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The Euro faces headwinds to further advances amidst a notable slowdown in the Eurozone’s largest economy and expectations for an unsupportive European Central Bank event on Thursday.
The ECB’s October meeting concludes on Thursday and economists say policy makers will communicate the bloc’s economy remains in need of generous monetary conditions; while supportive of the economic outlook such a stance is typically interpreted by strategists as a weight around the Euro.
Such an outcome from the ECB is all the more assured after Germany’s most watched leading economic indicator – the Ifo business climate index – dropped for a fourth month in a row in October.
The Ifo read at 97.7, down from 98.9 points in September, a sign that the economy is entering a significant slowdown.
“The risk of the economy stagnating in the fourth quarter is high,” says Carsten Brzeski Global Head of Macro at ING Bank. “The growth enthusiasm of the summer months has completely gone up in smoke.”
The survey shows the Eurozone’s largest economy is weighed down by supply problems and capacity utilisation in manufacturing is falling.
The Euro to Dollar exchange rate fell back 0.20% to 1.1624 at the head of the new week, placing a choker on the Euro’s recent recovery.
The Pound to Euro exchange rate nudged higher to 1.1823 in response, allowing Sterling to arrest a recent decline against the single currency.
“Sand in the wheels of the German economy is hampering recovery,” says Clemens Fuest, President of the ifo Institute.
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“This is a worrying signal for Germany’s economy,” says Claus Vistesen, Chief Eurozone Economist at Pantheon Macroeconomics.
“The IFO expectations gauge is one of the best short-leading indicators we have in Germany, and it is currently pointing to a sharp near-term drop in momentum as the reopening bump fades,” he adds.
The report is a widely observed early indicator for economic development in Germany and is based on ~9,000 monthly survey responses of firms in manufacturing, service sector, construction, wholesaling and retailing.
“A clear risk for the German economy would be a clear scaling down of new orders as a result of shortages,” says Brzeski.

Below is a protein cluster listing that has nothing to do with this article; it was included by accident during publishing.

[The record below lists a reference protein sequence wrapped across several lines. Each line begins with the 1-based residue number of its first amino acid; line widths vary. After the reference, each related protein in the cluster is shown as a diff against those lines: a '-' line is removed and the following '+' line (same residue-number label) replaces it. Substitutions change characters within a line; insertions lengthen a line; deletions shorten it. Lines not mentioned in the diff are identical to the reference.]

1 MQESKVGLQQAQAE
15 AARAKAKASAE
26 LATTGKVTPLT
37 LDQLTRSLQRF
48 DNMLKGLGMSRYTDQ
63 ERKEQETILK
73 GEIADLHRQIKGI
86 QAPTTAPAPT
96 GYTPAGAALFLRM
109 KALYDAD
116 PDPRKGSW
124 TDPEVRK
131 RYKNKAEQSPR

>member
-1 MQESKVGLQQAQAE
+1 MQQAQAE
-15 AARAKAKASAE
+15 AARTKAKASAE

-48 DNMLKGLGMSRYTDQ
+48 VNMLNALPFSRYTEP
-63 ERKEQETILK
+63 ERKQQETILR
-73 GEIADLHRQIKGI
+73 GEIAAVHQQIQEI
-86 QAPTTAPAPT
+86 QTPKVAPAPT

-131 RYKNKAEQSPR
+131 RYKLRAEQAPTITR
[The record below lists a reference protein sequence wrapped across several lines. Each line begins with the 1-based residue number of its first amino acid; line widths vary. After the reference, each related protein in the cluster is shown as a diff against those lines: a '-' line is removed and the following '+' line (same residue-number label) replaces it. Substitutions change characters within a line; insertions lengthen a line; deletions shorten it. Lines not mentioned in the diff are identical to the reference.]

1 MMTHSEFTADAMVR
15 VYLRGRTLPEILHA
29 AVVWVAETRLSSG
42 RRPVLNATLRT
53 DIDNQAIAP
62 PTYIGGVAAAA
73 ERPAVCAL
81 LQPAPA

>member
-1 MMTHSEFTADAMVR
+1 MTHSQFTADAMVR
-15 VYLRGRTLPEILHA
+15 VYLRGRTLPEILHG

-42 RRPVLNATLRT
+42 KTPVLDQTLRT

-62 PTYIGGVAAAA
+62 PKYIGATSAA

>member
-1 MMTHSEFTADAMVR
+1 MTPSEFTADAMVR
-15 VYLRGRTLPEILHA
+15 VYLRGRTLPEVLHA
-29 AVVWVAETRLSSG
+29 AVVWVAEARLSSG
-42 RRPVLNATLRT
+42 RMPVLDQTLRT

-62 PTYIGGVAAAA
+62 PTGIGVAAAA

Like other global economies, Germany’s faces ongoing supply chain frictions, surging gas prices and rising input inflation.
Brzeski says one upside to the souring outlook is the ingredients for a solid recovery remain; including richly-filled order books, low inventories in the manufacturing sector, a strong labour market and excess savings for consumers.
Pantheon Macroeconomics forecast Friday’s advance third quarter GDP data for Germany will show growth of 2.0% quarter-on-quarter, accelerating from a 1.6% increase in GDP in the second quarter, mainly due to a strength in services.
Their baseline for the fourth quarter is a 0.7% quarter-on-quarter increase.
But the Ifo indicator “is now warning us that this could be much too optimistic,” says Vistesen.
Given the slowdown, the ECB will be keen to emphasise it will continue to offer supportive interest rates and generous quantitative easing settings.
The ECB is anticipated to push back against the market’s expectation that an interest rate rise could come as soon as late 2022 and maintain that 2024 is a more realistic target.
Expectations for an earlier rate rise is evident in money market pricing and reflects belief amongst investors that global central banks will react to surging global inflation by raising interest rates.
This reappraisal by markets will have offered the Euro some support of late and could explain why it has risen against the Dollar over recent weeks.
The Euro’s resilience has meanwhile disappointed Pound Sterling bulls who would want to have seen a bigger push higher in GBP/EUR in the wake of an aggressive reappraisal of Bank of England rate hike intentions.
The ECB is anticipated by some economists to push back against this market repricing, threatening the Euro’s recent robust nature.
“EUR may go under pressure as we expect the ECB to push back against more hawkish market expectation and maintain its very accommodative stance,” says Marek Raczko, a strategist at
Barclays’ FX strategists expect the ECB to talk down current market pricing, extinguishing any hope of narrowing rate differentials to support the euro higher.
They note money markets currently expect a rate rises of close to 10bp in a year and more than 30bp in two years.
“A largely status quo ECB stands in contrast with global central banks looking to normalise,” says Raczko, “we expect the ECB to talk down current market pricing, extinguishing any hope of narrowing rate differentials to support the euro higher.”
Read More: Euro Headwinds Amidst “a Worrying Signal for Germany’s Economy”